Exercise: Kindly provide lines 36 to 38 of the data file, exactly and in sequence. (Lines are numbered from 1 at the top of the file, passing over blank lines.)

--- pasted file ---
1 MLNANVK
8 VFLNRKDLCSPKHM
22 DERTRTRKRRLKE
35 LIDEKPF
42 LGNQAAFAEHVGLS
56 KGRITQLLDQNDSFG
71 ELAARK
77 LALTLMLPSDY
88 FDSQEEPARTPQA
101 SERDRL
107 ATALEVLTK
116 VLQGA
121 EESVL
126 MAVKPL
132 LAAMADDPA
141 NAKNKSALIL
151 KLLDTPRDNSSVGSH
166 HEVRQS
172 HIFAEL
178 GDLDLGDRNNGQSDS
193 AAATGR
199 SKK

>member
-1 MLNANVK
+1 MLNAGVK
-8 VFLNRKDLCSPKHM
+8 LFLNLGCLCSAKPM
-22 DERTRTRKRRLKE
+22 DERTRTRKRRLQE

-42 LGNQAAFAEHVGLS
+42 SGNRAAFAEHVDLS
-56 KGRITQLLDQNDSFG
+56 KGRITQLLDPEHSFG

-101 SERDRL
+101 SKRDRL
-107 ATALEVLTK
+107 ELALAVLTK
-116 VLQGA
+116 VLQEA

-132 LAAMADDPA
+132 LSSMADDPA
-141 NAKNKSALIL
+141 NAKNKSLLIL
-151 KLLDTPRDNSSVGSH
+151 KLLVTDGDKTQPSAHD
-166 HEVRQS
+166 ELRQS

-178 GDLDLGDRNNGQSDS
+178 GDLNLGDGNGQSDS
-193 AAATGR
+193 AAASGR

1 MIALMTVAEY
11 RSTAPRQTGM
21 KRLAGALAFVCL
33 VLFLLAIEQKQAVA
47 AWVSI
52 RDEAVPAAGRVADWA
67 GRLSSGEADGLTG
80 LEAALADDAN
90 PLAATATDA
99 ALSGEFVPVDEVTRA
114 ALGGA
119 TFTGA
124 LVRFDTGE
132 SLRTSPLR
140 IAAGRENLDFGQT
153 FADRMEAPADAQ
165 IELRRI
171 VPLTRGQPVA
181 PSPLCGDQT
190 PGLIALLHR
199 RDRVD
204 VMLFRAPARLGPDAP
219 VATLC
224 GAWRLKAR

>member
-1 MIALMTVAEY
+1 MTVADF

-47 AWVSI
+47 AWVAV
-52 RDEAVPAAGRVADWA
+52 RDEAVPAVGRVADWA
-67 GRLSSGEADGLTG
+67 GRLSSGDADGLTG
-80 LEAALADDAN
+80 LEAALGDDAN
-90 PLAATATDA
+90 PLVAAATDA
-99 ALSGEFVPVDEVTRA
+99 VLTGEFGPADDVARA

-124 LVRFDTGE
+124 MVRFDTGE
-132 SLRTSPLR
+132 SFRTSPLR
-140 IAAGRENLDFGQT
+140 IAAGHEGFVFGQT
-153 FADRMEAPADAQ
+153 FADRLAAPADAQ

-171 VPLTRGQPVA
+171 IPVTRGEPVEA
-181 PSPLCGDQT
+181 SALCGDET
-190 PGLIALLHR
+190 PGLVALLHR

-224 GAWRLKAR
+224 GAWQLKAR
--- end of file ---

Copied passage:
-107 ATALEVLTK
+107 ELALAVLTK
-116 VLQGA